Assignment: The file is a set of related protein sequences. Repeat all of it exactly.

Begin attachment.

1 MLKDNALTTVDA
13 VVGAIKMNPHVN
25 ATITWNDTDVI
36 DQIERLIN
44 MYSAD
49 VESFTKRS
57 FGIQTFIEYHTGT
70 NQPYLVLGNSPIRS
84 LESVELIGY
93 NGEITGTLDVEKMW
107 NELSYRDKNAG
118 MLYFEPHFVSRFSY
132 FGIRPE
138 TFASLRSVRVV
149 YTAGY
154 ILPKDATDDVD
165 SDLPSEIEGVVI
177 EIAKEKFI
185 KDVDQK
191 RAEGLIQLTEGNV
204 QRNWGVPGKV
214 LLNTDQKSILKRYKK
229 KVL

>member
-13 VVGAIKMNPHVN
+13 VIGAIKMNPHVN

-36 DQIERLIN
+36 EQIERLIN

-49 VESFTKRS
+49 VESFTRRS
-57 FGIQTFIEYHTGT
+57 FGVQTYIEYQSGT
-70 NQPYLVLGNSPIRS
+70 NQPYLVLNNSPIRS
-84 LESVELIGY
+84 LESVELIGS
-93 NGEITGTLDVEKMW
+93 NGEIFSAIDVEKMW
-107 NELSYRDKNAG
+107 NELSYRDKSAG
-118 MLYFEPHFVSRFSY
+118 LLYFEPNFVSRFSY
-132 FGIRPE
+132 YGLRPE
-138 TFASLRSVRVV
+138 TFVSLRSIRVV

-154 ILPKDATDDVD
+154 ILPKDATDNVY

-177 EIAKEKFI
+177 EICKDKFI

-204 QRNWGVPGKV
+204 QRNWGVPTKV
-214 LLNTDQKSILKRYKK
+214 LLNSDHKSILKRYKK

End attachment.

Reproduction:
1 MLKDNALTTVDA
13 VVGAIKMNPHVN
25 ATITWNDTDVI
36 DQIERLIN
44 MYSAD
49 VESFTKRS
57 FGIQTFIEYHTGT
70 NQPYLVLGNSPIRS
84 LESVELIGY
93 NGEITGTLDVEKMW
107 NELSYRDKNAG
118 MLYFEPHFVSRFSY
132 FGIRPE
138 TFASLRSVRVV
149 YTAGY
154 ILPKDATDDVD
165 SDLPSEIEGVVI
177 EIAKEKFI
185 KDVDQK
191 RAEGLIQLTEGNV
204 QRNWGVPGKV
214 LLNTDQKSILKRYKK
229 KVL

>member
-13 VVGAIKMNPHVN
+13 VIGAIKMNPHVN

-36 DQIERLIN
+36 EQIERLIN

-49 VESFTKRS
+49 VESFTRRS
-57 FGIQTFIEYHTGT
+57 FGVQTYIEYQSGT
-70 NQPYLVLGNSPIRS
+70 NQPYLVLNNSPIRS
-84 LESVELIGY
+84 LESVELIGS
-93 NGEITGTLDVEKMW
+93 NGEIFSAIDVEKMW
-107 NELSYRDKNAG
+107 NELSYRDKSAG
-118 MLYFEPHFVSRFSY
+118 LLYFEPNFVSRFSY
-132 FGIRPE
+132 YGLRPE
-138 TFASLRSVRVV
+138 TFVSLRSIRVV

-154 ILPKDATDDVD
+154 ILPKDATDNVY

-177 EIAKEKFI
+177 EICKDKFI

-204 QRNWGVPGKV
+204 QRNWGVPTKV
-214 LLNTDQKSILKRYKK
+214 LLNSDHKSILKRYKK